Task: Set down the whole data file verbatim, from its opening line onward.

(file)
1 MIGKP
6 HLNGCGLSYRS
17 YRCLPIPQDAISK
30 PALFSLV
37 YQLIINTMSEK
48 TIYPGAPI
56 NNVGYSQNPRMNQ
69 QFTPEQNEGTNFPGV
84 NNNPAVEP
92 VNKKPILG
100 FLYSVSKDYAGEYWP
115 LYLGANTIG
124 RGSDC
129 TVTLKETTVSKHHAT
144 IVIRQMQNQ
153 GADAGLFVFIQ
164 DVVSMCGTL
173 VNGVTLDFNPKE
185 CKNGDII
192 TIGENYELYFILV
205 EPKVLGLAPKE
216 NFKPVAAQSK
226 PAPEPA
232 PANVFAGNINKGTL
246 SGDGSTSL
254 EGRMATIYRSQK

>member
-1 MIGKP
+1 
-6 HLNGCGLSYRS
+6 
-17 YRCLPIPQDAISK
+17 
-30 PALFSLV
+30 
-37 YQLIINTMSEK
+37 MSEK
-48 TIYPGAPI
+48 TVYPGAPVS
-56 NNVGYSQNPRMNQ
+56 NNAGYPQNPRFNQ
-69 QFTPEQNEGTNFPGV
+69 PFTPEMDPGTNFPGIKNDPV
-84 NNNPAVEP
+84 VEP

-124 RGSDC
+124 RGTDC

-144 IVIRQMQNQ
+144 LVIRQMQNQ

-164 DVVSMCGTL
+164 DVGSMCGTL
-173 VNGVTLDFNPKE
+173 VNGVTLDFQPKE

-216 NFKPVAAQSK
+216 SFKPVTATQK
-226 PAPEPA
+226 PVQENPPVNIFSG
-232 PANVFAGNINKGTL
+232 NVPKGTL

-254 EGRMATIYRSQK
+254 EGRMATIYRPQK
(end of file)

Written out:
1 MIGKP
6 HLNGCGLSYRS
17 YRCLPIPQDAISK
30 PALFSLV
37 YQLIINTMSEK
48 TIYPGAPI
56 NNVGYSQNPRMNQ
69 QFTPEQNEGTNFPGV
84 NNNPAVEP
92 VNKKPILG
100 FLYSVSKDYAGEYWP
115 LYLGANTIG
124 RGSDC
129 TVTLKETTVSKHHAT
144 IVIRQMQNQ
153 GADAGLFVFIQ
164 DVVSMCGTL
173 VNGVTLDFNPKE
185 CKNGDII
192 TIGENYELYFILV
205 EPKVLGLAPKE
216 NFKPVAAQSK
226 PAPEPA
232 PANVFAGNINKGTL
246 SGDGSTSL
254 EGRMATIYRSQK

>member
-1 MIGKP
+1 
-6 HLNGCGLSYRS
+6 
-17 YRCLPIPQDAISK
+17 
-30 PALFSLV
+30 
-37 YQLIINTMSEK
+37 MSEK
-48 TIYPGAPI
+48 TVYPGAPVS
-56 NNVGYSQNPRMNQ
+56 NNAGYPQNPRFNQ
-69 QFTPEQNEGTNFPGV
+69 PFTPEMDPGTNFPGIKNDPV
-84 NNNPAVEP
+84 VEP

-124 RGSDC
+124 RGTDC

-144 IVIRQMQNQ
+144 LVIRQMQNQ

-164 DVVSMCGTL
+164 DVGSMCGTL
-173 VNGVTLDFNPKE
+173 VNGVTLDFQPKE

-216 NFKPVAAQSK
+216 SFKPVTATQK
-226 PAPEPA
+226 PVQENPPVNIFSG
-232 PANVFAGNINKGTL
+232 NVPKGTL

-254 EGRMATIYRSQK
+254 EGRMATIYRPQK